Practice Drill For ‘The Big One’ Earthquake With NWPB

Be prepared graphic
Courtesy of the Great Washington Shakeout

You’ve probably heard the Northwest is overdue for a big earthquake. You could be anywhere when it strikes: at home, at work, at school or even on vacation. It can happen any time of the year.

What you do NOW will determine your quality of life after the next big earthquake. Are you prepared to survive on your own for two weeks?

You’re invited to participate in the Great Washington Shakeout with Northwest Public Broadcasting. On October 17, at 10:17 AM, practice with us when you hear the alarm on our stations. Drop, cover and hold on. 

Prepare your emergency kit for yourself, family and pets. You’ll need enough supplies, especially water, food and medicine to survive on your own for 2 weeks. Bridges, roads and power lines will likely be down and emergency crews may not get to you fast enough.

Items to put in an emergency kit.

Consider camping in your home to stay warm. Pitch a tent in the living room. Make camping meals.

And here are stories from Northwest reporters with information to help inspire and inform you on being prepared for the big one.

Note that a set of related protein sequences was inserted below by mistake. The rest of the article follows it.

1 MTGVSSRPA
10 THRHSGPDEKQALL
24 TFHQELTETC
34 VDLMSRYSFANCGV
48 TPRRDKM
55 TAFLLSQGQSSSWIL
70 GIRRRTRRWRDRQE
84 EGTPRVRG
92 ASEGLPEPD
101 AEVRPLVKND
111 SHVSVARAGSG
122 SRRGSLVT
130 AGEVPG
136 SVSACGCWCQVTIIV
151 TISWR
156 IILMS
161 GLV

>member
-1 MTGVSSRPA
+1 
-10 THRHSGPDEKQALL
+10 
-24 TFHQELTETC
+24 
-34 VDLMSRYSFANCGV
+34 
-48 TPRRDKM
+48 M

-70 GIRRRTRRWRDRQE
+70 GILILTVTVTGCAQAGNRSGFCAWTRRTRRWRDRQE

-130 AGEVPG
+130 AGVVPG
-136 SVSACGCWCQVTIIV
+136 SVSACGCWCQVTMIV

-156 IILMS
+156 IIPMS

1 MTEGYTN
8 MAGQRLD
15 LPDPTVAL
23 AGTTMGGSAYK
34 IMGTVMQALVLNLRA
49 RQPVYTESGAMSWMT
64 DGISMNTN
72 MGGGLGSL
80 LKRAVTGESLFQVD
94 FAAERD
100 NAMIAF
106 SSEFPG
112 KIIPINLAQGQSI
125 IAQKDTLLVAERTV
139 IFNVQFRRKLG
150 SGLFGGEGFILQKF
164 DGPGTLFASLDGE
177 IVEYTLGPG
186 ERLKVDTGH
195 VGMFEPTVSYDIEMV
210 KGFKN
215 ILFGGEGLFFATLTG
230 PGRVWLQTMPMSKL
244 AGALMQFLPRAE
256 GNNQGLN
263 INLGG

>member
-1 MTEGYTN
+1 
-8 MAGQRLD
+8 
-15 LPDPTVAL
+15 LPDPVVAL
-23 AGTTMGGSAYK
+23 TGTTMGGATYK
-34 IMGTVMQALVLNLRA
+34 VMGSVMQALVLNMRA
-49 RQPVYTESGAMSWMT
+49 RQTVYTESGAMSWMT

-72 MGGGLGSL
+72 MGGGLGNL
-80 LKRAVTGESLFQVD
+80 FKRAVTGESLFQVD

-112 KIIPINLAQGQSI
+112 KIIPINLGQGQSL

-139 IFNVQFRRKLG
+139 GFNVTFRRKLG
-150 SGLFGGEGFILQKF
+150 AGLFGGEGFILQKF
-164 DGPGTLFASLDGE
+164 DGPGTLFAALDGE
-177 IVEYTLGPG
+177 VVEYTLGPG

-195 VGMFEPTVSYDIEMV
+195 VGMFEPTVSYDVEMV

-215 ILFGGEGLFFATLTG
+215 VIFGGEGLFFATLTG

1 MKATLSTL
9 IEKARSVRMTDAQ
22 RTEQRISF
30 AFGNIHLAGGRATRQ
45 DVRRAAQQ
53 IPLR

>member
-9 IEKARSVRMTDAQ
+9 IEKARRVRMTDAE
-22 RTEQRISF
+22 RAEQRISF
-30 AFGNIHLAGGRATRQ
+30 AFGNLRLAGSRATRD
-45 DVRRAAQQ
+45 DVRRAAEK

The following story is of particular importance.

Have You Planned For Number Two After ‘The Big One’?

Toilet paper roll

Remember the toilet paper and plan where to go to the bathroom because the sewer system may not be working.

Related Stories:

Samaritan North Lincoln Hospital facilities director Chris Lemar shows flexible piping designed to withstand earthquake shaking in the new hospital. CREDIT: Tom Banse/N3

Prepping For ‘The Big One’: Coastal Hospitals Get Creative With Disaster Planning

The state of Oregon is pushing the community hospitals along the Oregon Coast to improve their earthquake resilience. This comes after a state report predicted none of them would be able to sustain operations after the feared Big One — a magnitude 9 offshore Cascadia earthquake and tsunami. Continue Reading Prepping For ‘The Big One’: Coastal Hospitals Get Creative With Disaster Planning

About 20 homes burned in this Pateros neighborhood, which included the mayor at the time, Libby Harrison, and her mom’s home behind her. The community church behind it survived, but the pastor’s home next door burned. CREDIT: Scott A. Leadingham

Wildfire Lessons Teach Counties How To Communicate With Spanish Speakers In Other Disasters

Communication is key in emergencies. That’s especially true when the people you’re working to protect don’t speak English. That’s why Washington emergency management offices are working on their language skills — whether for a fire, earthquake or any emergency. Continue Reading Wildfire Lessons Teach Counties How To Communicate With Spanish Speakers In Other Disasters